Spoilers ahead for Netflix’s Neo Yokio.
Going through the six-episode first season of the Netflix anime Neo Yokio, you vaguely feel like you’re watching a parody of something. But a parody of what?
The names behind the project alone are enough to give the impression of a show that doesn’t plan on taking itself too seriously. Neo Yokio was created by Ezra Koenig, frontman of Vampire Weekend and cardigan-clad prince of Twitter quips. Jaden Smith is on the roster of voice actors as protagonist Kaz Kaan, the scion in a long line of demon slayers whose day-to-day life looks like a Lacoste ad, aided by a mecha butler played by Jude Law. Tavi Gevinson (an upstanding human being, if you ever get to meet her) plays Helena St. Tessero, a fashion blogger turned enemy of the state bent on dismantling the bourgeoisie status quo. All this in an art style reminiscent of, say, Cardcaptor Sakura or UFO Baby.
A dope synopsis for sure, and sometimes the setup works. There are many ways a setting like magical upstate New York can work, like when Kaz has to exorcise a demon pop star from Damien Hirst’s For the Love of God, which is worth a laugh just because it’s ridiculous. (Fave zinger: “Demonic chapel? This is a club! My boyfriend’s the DJ, he spins Gregorian house!”)
For all its idiosyncrasies and goals, perhaps Neo Yokio is meant for an audience with very specific tastes. The kind of people who grew up with Ouran High School Host Club then got into Skins. Or the kind of people who are perfectly comfortable talking about the evils of capitalism while munching on a P600 granola bowl.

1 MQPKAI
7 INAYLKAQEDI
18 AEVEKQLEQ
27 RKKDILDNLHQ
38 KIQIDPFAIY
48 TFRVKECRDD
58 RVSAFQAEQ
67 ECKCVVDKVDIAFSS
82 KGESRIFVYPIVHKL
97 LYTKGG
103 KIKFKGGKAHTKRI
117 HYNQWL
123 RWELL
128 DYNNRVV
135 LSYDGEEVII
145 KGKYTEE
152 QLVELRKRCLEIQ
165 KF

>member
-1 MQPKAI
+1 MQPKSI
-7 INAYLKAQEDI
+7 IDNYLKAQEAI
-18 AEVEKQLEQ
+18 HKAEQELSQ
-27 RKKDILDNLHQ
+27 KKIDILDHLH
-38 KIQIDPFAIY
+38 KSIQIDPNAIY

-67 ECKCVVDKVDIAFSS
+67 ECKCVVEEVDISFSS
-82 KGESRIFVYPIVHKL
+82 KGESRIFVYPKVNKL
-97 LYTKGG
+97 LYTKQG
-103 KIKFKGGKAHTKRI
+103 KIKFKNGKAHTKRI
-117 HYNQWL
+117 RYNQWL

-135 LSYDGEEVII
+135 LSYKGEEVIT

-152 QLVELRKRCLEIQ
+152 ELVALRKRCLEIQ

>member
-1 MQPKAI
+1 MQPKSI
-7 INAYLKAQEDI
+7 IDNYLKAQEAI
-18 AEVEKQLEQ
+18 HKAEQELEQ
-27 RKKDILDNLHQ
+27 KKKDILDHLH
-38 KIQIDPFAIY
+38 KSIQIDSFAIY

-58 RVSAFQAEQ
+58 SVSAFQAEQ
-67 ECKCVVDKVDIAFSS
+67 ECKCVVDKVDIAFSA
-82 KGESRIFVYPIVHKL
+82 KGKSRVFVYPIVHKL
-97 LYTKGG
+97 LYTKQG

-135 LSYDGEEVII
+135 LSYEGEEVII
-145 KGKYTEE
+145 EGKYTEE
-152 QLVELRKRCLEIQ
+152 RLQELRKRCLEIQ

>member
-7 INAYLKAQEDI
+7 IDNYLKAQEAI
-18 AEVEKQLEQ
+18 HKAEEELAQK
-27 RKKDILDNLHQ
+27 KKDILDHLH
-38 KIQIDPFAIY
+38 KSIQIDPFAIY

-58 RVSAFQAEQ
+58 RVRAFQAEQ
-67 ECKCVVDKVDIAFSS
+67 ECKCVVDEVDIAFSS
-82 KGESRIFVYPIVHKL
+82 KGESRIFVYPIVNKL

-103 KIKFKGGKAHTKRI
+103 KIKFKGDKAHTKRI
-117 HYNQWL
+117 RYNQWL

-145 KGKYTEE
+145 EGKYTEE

But there are a lot of things about Neo Yokio that make it feel a little too offbeat: upper class trappings that seem more alienating than entertaining; the stiff and choppy animation (which can work, like in Kappa Mikey — does anybody remember Kappa Mikey? — but just doesn’t here); the obvious parallels between melancholic rich boy Jaden Smith and the melancholic rich boy character he plays. Plus it’s really weird hearing Smith and Gevinson say the word hikikomori with deadpan seriousness.
So it’s a parody of what? Anime? Rich people? I don’t know, and it seems like the show doesn’t either. And I wasn’t aware there could be a line between earnest and self-mocking, but it’s there, and Neo Yokio straddles it pretty awkwardly.
For all its idiosyncrasies and goals, perhaps Neo Yokio is meant for an audience with very specific tastes. The kind of people who grew up with Ouran High School Host Club then got into Skins. Or the kind of people who are perfectly comfortable talking about the evils of capitalism while munching on a P600 granola bowl. I don’t know, man. Neo Yokio is both a tongue-in-cheek statement about the spectacles of free market capitalism and a goldmine of tweetable screengrabs, but whether or not it’s good is debatable. You’re certainly free to enjoy it. But as for me, if I wanted to watch wealthy people wallow in malaise, I’d stick to Bojack Horseman.